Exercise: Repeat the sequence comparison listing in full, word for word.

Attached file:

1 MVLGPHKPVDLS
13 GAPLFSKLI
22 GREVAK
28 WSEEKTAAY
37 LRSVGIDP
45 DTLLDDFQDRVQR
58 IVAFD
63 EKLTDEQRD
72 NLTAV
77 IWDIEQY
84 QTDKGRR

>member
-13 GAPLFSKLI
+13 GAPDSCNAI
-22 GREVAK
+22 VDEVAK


1 MVLGPHKPVDLS
13 GAPLFSKLI
22 GREVAK
28 WSEEKTAAY
37 LRSVGIDP
45 DTLLDDFQDRVQR
58 IVAFD
63 EKLTDEQRD
72 NLTAV
77 IWDIEQY
84 QTDKGRR

>member
-13 GAPLFSKLI
+13 GAPDSCNAI
-22 GREVAK
+22 VDEVAK